“Many of the core metabolic pathways are shared across widely diverse branches of life, and fundamental understanding of the enzymes involved is a central effort of cell biology and biochemistry,” he says. “This basic knowledge is also critical for efforts such as using models of metabolism to rationally re-engineer microbes for the production of biofuels or chemicals — that is, metabolic engineering.”
He and his team at UD recently investigated a system of four enzymes that work together to both bring sugar into the cell and carry out a downstream step in its breakdown in a process called glycolysis.
University of New Hampshire scientists in partnership with the FDA and public health and shellfish management agencies in five states have identified a new strain of a bacterial pathogen that has contaminated seafood, sickening shellfish consumers along the Atlantic Coast at increasing rates over the last decade.
N.H. Agricultural Experiment Station scientists have discovered that a Vibrio parahaemolyticus strain identified as ST631 is a predominant strain endemic to the Atlantic Coast of North America and has been traced to shellfish harvested in seven Atlantic coastal states and Canada. ST631 is the second most prevalent strain isolated from patients sickened by product sourced to the Northeast United States. Vibrio parahaemolyticus is the leading seafood-transmitted bacterial pathogen worldwide with an estimated 45,000 infections in the United States every year. It causes gastroenteritis and, rarely, lethal septicemia. The findings were announced in a letter to the editor at the Journal of Clinical Microbiology "Sequence Type 631 Vibrio parahaemolyticus, an Emerging Foodborne Pathogen in North America."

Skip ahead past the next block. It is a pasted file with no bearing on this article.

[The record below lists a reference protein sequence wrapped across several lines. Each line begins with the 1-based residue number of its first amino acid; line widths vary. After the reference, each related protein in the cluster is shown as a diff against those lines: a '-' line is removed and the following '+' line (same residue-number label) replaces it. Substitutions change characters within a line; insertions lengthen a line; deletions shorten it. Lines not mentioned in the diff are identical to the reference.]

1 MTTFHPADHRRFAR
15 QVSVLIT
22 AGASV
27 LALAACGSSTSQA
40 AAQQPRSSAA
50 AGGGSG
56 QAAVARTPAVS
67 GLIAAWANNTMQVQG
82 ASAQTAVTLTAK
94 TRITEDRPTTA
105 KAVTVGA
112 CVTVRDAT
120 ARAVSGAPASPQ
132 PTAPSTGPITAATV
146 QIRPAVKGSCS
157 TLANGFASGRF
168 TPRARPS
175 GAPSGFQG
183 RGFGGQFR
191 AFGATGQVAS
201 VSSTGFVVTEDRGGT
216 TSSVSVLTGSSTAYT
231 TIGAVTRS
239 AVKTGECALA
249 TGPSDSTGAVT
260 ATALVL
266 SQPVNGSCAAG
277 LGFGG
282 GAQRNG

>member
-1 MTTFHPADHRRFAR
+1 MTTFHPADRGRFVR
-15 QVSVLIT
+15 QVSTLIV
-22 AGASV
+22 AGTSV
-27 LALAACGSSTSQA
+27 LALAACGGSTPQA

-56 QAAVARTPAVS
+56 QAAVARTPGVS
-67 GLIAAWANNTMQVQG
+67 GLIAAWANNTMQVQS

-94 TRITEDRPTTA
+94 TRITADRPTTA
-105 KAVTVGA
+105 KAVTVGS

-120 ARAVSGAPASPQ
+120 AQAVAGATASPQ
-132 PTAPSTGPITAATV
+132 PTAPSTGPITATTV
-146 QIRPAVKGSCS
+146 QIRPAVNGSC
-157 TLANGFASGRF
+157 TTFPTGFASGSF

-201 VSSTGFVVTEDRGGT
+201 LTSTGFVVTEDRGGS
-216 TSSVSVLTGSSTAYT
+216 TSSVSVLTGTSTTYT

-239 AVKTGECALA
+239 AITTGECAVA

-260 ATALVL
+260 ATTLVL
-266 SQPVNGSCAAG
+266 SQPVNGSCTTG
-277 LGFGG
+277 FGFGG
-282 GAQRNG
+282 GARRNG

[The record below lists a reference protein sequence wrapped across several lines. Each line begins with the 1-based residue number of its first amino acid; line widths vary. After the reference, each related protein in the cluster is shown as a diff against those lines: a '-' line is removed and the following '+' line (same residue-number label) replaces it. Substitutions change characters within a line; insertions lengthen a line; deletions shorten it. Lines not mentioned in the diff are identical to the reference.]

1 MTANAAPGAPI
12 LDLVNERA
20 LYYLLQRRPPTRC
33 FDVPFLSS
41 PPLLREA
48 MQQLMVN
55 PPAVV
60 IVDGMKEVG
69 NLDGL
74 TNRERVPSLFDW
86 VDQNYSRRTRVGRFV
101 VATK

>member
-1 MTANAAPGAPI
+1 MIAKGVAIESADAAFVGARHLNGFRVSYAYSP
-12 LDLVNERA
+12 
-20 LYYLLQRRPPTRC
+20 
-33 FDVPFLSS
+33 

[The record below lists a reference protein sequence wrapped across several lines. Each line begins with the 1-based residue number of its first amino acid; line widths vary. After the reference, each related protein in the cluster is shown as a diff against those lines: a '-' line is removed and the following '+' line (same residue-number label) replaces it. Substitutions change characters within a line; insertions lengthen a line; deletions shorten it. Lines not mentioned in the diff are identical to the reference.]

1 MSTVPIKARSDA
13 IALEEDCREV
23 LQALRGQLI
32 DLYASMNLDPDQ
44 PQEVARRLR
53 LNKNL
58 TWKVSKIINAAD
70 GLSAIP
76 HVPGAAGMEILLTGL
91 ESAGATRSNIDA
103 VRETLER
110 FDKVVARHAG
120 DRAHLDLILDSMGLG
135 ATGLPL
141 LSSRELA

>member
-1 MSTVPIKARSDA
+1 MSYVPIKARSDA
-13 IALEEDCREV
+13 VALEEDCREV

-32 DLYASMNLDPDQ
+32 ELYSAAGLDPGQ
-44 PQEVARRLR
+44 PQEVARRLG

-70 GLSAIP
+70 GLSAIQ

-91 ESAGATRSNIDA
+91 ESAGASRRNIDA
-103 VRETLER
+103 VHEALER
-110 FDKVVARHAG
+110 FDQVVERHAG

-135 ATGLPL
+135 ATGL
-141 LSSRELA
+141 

University of Vermont among recipients of $30m in funding from the Department of Energy to integrate solar into nation's electric grid
The Office of Energy Efficiency and Renewable Energy (EERE) SunShot Initiative announced up to $30 million in new projects to support the integration of solar energy into the nation’s electric grid, while diversifying the nation’s electricity sources and improving the reliability and security of the electric grid. SunShot will fund 13 projects with a total of up to $30 million to develop next-generation grid planning and operation tools that help to integrate more solar power with the grid.
SunShot selected 13 projects under the ENERGISE funding program to enable grid operators to access up-to-the-minute measurement and forecasting data from distributed energy sources and optimize system performance using sensor, communication and data analytics technologies. These projects will help to improve the reliability of the nation’s energy grid by providing utilities with dynamic, automated and cost-effective management of solar and other distributed energy sources. These software and hardware solutions will be highly scalable, data-driven, and capable of fully optimizing system operation and planning.